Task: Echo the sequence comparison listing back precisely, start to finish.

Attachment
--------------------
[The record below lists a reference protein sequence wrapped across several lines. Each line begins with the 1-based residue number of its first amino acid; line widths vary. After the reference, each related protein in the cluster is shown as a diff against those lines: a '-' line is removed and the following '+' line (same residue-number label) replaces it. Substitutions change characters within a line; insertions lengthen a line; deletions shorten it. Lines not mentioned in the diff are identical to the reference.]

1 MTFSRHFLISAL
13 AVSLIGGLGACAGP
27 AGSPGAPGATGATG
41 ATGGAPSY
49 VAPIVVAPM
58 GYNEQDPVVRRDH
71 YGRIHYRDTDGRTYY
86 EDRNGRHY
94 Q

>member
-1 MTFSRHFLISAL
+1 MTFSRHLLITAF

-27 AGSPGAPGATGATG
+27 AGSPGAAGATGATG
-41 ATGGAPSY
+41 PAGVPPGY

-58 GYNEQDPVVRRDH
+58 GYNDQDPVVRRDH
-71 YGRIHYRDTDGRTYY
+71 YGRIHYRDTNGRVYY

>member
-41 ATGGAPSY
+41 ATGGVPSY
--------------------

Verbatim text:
[The record below lists a reference protein sequence wrapped across several lines. Each line begins with the 1-based residue number of its first amino acid; line widths vary. After the reference, each related protein in the cluster is shown as a diff against those lines: a '-' line is removed and the following '+' line (same residue-number label) replaces it. Substitutions change characters within a line; insertions lengthen a line; deletions shorten it. Lines not mentioned in the diff are identical to the reference.]

1 MTFSRHFLISAL
13 AVSLIGGLGACAGP
27 AGSPGAPGATGATG
41 ATGGAPSY
49 VAPIVVAPM
58 GYNEQDPVVRRDH
71 YGRIHYRDTDGRTYY
86 EDRNGRHY
94 Q

>member
-1 MTFSRHFLISAL
+1 MTFSRHLLITAF

-27 AGSPGAPGATGATG
+27 AGSPGAAGATGATG
-41 ATGGAPSY
+41 PAGVPPGY

-58 GYNEQDPVVRRDH
+58 GYNDQDPVVRRDH
-71 YGRIHYRDTDGRTYY
+71 YGRIHYRDTNGRVYY

>member
-41 ATGGAPSY
+41 ATGGVPSY